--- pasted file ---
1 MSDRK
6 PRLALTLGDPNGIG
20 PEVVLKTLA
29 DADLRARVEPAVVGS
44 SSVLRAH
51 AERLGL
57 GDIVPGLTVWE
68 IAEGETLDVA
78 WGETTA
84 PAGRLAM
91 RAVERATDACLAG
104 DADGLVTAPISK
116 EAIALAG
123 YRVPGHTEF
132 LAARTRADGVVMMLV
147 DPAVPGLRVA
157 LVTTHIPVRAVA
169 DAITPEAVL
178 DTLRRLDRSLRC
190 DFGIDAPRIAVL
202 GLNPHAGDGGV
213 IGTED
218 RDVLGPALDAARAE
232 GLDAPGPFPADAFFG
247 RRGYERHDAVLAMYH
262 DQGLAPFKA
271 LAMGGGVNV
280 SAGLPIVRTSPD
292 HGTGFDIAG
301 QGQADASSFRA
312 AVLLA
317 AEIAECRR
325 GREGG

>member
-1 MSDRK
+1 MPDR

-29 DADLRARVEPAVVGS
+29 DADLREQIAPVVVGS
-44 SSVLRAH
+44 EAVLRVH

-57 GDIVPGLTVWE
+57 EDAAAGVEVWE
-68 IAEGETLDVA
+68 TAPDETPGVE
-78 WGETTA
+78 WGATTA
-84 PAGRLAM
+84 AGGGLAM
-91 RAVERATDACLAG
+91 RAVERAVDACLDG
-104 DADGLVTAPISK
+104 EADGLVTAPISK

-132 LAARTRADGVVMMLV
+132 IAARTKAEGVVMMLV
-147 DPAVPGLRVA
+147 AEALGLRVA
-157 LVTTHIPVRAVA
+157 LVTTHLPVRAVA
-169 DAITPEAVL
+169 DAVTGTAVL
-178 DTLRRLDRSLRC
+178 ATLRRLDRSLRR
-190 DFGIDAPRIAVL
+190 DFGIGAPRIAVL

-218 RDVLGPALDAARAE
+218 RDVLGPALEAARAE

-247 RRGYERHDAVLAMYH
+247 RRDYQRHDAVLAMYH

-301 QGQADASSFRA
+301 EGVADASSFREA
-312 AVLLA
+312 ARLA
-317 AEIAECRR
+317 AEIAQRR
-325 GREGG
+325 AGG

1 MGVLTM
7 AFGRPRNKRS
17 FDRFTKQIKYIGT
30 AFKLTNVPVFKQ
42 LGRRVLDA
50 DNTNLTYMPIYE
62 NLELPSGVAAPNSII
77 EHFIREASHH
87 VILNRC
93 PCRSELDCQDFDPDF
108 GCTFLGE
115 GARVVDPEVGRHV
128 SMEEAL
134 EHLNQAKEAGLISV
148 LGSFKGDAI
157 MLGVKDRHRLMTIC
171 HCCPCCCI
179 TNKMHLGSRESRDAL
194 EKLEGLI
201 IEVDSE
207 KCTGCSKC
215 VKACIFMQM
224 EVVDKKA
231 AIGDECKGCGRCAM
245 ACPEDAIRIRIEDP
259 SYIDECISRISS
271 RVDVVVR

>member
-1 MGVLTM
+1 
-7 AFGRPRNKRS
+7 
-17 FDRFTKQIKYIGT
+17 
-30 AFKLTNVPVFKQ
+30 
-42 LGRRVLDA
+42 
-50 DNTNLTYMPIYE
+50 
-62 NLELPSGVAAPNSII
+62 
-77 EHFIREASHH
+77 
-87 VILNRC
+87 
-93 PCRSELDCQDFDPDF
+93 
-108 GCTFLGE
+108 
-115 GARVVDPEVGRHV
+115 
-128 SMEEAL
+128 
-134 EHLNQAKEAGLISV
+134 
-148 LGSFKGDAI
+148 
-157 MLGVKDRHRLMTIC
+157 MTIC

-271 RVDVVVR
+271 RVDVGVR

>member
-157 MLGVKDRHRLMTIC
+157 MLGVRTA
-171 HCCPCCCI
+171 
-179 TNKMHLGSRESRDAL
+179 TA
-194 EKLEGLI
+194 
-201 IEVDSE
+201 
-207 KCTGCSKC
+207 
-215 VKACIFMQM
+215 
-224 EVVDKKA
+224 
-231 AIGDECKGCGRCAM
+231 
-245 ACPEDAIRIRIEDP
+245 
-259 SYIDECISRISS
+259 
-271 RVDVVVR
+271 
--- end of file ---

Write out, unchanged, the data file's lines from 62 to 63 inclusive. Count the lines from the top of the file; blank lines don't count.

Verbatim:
+178 ATLRRLDRSLRR
-190 DFGIDAPRIAVL